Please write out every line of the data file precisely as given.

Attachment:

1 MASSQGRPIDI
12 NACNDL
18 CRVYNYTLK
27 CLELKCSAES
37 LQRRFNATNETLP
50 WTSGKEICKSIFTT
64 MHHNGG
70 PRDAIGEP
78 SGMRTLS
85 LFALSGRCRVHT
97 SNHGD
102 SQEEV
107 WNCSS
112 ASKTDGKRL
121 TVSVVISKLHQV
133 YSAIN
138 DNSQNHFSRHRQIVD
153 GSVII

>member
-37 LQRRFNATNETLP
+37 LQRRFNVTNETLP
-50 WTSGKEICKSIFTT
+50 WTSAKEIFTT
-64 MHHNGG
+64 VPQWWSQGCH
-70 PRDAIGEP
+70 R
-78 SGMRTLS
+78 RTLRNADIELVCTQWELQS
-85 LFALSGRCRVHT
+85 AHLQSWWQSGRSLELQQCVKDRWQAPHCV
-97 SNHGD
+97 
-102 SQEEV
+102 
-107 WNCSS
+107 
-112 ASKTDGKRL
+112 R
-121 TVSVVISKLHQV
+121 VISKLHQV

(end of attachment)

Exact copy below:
1 MASSQGRPIDI
12 NACNDL
18 CRVYNYTLK
27 CLELKCSAES
37 LQRRFNATNETLP
50 WTSGKEICKSIFTT
64 MHHNGG
70 PRDAIGEP
78 SGMRTLS
85 LFALSGRCRVHT
97 SNHGD
102 SQEEV
107 WNCSS
112 ASKTDGKRL
121 TVSVVISKLHQV
133 YSAIN
138 DNSQNHFSRHRQIVD
153 GSVII

>member
-37 LQRRFNATNETLP
+37 LQRRFNVTNETLP
-50 WTSGKEICKSIFTT
+50 WTSAKEIFTT
-64 MHHNGG
+64 VPQWWSQGCH
-70 PRDAIGEP
+70 R
-78 SGMRTLS
+78 RTLRNADIELVCTQWELQS
-85 LFALSGRCRVHT
+85 AHLQSWWQSGRSLELQQCVKDRWQAPHCV
-97 SNHGD
+97 
-102 SQEEV
+102 
-107 WNCSS
+107 
-112 ASKTDGKRL
+112 R
-121 TVSVVISKLHQV
+121 VISKLHQV